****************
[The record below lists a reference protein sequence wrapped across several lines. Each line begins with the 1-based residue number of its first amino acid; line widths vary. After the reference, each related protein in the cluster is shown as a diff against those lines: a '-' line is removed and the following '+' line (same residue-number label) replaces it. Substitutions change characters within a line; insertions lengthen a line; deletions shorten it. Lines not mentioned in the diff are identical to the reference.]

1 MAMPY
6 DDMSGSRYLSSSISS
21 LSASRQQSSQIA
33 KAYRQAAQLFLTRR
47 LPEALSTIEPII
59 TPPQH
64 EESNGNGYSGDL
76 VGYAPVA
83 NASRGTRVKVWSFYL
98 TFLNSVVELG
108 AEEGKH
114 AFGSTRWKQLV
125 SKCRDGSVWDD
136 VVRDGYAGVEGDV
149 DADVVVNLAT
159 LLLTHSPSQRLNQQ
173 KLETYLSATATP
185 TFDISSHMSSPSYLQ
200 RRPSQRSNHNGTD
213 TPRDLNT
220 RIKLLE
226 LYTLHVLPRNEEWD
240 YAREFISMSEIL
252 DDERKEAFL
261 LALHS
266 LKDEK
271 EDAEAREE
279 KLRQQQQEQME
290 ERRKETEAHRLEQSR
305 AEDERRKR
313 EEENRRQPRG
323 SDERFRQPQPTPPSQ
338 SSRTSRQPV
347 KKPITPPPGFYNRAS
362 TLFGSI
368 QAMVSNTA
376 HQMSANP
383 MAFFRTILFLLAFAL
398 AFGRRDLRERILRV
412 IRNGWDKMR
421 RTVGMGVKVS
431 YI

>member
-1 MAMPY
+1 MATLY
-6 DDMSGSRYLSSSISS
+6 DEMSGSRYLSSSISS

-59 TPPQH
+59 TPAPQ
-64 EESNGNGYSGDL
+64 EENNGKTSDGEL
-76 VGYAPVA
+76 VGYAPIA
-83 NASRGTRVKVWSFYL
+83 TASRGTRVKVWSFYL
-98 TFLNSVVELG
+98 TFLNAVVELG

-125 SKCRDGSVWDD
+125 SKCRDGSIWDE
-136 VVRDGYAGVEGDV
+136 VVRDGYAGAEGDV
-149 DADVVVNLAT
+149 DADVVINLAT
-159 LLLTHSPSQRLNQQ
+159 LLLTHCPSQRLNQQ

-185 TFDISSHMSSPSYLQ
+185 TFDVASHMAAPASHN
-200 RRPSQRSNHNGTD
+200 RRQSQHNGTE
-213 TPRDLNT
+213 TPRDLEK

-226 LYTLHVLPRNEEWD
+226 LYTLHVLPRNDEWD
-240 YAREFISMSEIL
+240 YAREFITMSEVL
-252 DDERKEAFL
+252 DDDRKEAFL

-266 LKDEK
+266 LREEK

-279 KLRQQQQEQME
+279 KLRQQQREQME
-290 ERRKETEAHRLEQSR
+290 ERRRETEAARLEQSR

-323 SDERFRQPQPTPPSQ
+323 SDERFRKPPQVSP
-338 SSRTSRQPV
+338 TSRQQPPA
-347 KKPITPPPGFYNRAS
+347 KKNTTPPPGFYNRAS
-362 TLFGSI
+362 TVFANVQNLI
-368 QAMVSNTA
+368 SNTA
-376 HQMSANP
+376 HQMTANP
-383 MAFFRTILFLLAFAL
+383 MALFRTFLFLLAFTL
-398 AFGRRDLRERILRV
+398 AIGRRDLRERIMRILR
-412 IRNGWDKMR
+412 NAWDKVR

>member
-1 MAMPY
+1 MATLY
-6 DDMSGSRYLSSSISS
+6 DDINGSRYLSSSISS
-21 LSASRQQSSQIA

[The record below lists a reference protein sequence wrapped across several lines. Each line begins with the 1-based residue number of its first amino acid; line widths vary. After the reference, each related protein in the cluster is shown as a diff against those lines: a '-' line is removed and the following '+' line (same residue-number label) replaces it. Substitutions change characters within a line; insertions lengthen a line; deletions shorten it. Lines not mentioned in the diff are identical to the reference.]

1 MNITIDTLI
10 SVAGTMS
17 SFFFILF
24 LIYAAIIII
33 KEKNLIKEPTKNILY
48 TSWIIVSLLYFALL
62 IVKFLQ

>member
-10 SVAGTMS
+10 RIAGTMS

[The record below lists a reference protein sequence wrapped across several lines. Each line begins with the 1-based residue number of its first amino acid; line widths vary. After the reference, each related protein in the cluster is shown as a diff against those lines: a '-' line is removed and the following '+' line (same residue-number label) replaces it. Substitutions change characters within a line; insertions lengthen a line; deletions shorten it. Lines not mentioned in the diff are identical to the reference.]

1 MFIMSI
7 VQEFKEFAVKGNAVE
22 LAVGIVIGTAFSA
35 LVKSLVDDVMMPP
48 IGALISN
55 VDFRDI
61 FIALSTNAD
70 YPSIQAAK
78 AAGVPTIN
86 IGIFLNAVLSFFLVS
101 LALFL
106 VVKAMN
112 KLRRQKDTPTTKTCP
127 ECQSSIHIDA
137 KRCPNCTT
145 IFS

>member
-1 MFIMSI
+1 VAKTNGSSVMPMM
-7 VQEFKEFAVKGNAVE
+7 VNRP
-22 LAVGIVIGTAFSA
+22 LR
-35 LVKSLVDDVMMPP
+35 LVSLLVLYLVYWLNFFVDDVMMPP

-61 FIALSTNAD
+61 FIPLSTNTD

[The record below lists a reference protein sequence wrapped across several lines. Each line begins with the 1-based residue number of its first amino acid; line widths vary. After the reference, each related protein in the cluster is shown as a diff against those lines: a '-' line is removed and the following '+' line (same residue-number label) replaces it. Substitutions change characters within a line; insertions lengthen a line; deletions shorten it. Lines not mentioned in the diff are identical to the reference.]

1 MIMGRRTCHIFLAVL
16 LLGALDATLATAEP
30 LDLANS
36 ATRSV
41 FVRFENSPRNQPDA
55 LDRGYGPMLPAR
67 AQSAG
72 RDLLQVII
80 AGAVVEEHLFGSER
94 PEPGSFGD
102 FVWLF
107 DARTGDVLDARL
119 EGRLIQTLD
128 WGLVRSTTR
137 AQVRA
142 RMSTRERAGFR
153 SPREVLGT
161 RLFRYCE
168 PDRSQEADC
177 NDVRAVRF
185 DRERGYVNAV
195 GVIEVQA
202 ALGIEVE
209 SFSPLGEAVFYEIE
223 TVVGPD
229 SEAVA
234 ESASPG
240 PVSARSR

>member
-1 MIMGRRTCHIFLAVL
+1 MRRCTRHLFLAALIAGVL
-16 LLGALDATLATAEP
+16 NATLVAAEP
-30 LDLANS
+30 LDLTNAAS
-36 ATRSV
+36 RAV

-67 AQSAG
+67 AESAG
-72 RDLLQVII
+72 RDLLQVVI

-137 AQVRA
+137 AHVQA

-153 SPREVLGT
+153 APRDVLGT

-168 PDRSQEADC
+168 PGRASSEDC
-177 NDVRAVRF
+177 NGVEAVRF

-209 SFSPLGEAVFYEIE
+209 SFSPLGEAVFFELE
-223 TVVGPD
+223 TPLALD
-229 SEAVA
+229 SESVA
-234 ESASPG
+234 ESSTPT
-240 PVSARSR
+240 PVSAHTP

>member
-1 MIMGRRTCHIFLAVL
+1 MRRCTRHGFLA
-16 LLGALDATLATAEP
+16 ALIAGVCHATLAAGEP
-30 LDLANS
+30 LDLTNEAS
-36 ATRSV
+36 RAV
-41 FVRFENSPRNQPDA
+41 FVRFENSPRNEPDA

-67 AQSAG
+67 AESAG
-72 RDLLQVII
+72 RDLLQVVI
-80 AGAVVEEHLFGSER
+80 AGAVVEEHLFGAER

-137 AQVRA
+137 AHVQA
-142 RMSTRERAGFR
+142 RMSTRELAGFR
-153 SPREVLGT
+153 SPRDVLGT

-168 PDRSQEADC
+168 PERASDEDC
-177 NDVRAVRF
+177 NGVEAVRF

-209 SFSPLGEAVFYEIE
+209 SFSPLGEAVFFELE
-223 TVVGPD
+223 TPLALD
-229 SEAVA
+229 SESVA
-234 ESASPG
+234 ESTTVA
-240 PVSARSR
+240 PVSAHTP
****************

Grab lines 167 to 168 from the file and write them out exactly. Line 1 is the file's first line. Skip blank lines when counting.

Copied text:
168 PDRSQEADC
177 NDVRAVRF